The Genetics of Cystic Fibrosis (CF): What to Know

Medically Reviewed By Nick Villalobos, MD
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Researchers have learned a great deal about the genetics of cystic fibrosis (CF). Screening programs for newborns and genetic tests can help identify carriers or confirm a CF diagnosis. Read on to learn more about the genetics of cystic fibrosis.


A woman standing outside and holding her newborn baby
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CF is caused by genetic mutations that lead to breathing and digestive difficulties. Genetic diseases are inherited from one or both parents. In the case of CF, both parents must pass on a copy of the gene for their child to develop the condition.

The gene makes the mucus in the body thicker and stickier than usual, leading to blocked airways and interfering with digestion.

Genetic mutations

Mutations in the CFTR gene lead to CF development. This gene provides the body with instructions on producing a protein called a cystic fibrosis transmembrane conductance regulator. The protein regulates the movement of salt and fluids in the body, which helps regulate the consistency of the body’s mucus.

In people with CF, the mutations can cause the protein to stop working or keep the body from producing it at all. As a result, thickened mucus builds up in the lungs and other organs. It can often impact the pancreas, which can lead to chronic infection and inflammation.

Over time, digestive and respiratory damage can become life threatening. However, there have been significant improvements in treatment.

Learn more about treatments for CF.


CF follows an autosomal recessive pattern. This means that in order for a person to develop the condition, they must inherit copies of the CFTR gene with mutations from both parents.

If a person has only one mutated gene, they will not have CF but could be a “carrier.” This means they could pass it on to their biological children. The Cystic Fibrosis Foundation estimates that around 10 million people in the United States are CF carriers, and the American Lung Association estimates that about 30,000 people in the U.S. have CF.

Not all people who inherit two mutated CFTR genes will develop CF or be carriers, however. The chances are as follows:

  • If two people with CFTR mutations but not CF have children, the chances are:
    • 1 in 2 (50%) that the child will be a carrier but not have CF
    • 1 in 4 (25%) that they will not be a carrier or have the condition
    • 1 in 4 (25%) that the child will have CF
  • If a parent with CF has a child with a carrier, the chances are:
    • 1 in 2 (50%) that the child will have CF
    • 1 in 2 (50%) that the child will be a carrier but not have the condition

Genetic testing

Numerous mutations in the CFTR gene can cause CF or be present in carriers. Doctors may be able to identify many of them with a simple blood test or cheek swab.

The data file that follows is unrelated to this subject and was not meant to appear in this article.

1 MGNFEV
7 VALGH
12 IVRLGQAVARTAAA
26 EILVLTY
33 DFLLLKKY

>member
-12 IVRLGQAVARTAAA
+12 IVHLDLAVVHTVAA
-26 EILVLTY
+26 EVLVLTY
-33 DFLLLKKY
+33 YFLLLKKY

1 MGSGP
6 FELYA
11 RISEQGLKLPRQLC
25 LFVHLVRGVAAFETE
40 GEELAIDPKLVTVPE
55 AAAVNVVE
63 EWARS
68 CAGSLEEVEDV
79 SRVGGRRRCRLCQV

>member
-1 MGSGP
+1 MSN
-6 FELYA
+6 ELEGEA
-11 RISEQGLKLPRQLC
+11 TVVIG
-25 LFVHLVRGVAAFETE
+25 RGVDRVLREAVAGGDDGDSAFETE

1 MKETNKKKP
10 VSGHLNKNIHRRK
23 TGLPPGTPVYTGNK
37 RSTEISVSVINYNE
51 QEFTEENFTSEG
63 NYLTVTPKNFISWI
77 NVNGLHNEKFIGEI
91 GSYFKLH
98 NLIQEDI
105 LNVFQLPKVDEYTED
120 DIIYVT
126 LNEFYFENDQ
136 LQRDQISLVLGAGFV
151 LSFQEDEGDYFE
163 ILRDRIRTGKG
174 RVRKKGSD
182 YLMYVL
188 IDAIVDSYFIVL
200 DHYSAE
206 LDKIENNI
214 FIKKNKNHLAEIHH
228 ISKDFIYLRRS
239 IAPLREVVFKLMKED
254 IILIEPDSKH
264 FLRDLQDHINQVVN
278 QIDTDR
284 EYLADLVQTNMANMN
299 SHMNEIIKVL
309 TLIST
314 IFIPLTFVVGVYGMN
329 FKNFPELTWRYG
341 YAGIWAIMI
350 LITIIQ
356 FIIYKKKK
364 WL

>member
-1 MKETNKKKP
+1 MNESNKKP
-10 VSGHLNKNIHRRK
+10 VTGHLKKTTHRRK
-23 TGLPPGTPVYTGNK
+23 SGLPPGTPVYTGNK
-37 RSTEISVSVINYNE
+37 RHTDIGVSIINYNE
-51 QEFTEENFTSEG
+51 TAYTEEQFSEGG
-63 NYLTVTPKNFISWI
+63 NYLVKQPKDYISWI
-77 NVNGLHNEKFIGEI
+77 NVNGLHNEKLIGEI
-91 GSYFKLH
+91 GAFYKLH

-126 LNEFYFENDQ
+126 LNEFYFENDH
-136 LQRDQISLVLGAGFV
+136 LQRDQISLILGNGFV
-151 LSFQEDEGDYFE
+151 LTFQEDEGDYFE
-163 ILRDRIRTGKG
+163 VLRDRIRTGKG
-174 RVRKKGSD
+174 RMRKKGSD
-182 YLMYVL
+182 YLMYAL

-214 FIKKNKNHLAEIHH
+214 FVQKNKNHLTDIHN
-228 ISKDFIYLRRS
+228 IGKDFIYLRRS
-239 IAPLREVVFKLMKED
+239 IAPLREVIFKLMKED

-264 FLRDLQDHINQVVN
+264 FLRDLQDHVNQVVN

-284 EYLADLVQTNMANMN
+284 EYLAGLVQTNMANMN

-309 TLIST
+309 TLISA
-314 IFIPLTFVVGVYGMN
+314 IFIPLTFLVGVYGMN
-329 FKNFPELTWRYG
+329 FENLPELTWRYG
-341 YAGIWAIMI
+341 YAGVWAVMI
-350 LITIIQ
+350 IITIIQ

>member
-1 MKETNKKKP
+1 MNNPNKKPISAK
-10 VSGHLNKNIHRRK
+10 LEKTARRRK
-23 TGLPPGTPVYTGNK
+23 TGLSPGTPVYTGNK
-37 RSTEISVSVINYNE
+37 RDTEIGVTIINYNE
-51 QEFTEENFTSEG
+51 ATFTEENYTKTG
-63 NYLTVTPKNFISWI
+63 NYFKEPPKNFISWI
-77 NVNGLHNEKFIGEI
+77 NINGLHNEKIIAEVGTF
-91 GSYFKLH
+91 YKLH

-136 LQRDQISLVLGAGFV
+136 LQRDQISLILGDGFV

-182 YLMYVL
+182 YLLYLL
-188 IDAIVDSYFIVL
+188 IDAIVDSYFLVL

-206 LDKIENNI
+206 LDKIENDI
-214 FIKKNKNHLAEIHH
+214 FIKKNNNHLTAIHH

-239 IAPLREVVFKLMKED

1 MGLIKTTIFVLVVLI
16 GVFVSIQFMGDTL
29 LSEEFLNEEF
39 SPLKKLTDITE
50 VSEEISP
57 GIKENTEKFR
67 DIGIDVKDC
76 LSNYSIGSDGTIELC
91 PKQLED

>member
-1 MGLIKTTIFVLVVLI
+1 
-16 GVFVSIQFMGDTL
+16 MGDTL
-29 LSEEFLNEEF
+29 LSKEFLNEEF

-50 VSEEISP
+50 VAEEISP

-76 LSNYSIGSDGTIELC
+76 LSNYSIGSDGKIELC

You may wish to ask your physician about carrier testing if:

  • someone in your family has CF
  • you are planning to have children with someone who has CF
  • you are planning to have children with someone who may be a carrier

After obtaining a sample, the doctor will send it to a lab for DNA analysis. The results can inform you about your CFTR status if you are considering having children.

Every state in the U.S. has a program that screens newborns for the condition. The screening checks blood levels for a pancreatic chemical called immunoreactive trypsinogen (IRT).

If the levels are high, it may indicate that a baby is a carrier or has CF. It’s important to note that there can be other reasons for elevated IRT levels, such as preterm or stressful births.

Following 1–2 IRT tests that show high levels, doctors may perform a DNA analysis to look for mutations in the CFTR gene. Mutations do not necessarily mean a baby has CF, however. Diagnosing CF requires a sweat test that measures the amount of salt in the baby’s sweat.

If a baby has one CF mutation and a negative sweat test, the baby does not have CF but is a carrier. If a baby has two mutations and a positive test, they have CF.

Because CFTR gene mutations run in families, consider telling blood relatives that they may be carriers. They can choose whether to be tested or not. The tests are simple and accurate, and the resulting information could be significant when planning a family.


CF is caused by mutations in the CFTR gene, which regulates the consistency of the mucus in the body. If the gene malfunctions, the mucus becomes thick and sticky and can clog airways and parts of the digestive tract. Over time, this affects the ability to breathe and get sufficient nutrients from food.

Both parents must have a CFTR mutation for a child to be born with CF. If only one parent has a mutated gene, the child may be a carrier. This means they could pass it down to their biological children later in life, but they do not have CF.

A simple test will identify if an individual has a mutated CFTR gene and may be a carrier. In the U.S., prenatal tests are available to detect genetic mutations, and newborns are routinely screened for CF.

If you have the condition or think that you may be a carrier, talk with your doctor about testing for CF.

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Medical Reviewer: Nick Villalobos, MD
Last Review Date: 2023 Jan 24
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THIS TOOL DOES NOT PROVIDE MEDICAL ADVICE. It is intended for informational purposes only. It is not a substitute for professional medical advice, diagnosis or treatment. Never ignore professional medical advice in seeking treatment because of something you have read on the site. If you think you may have a medical emergency, immediately call your doctor or dial 911.
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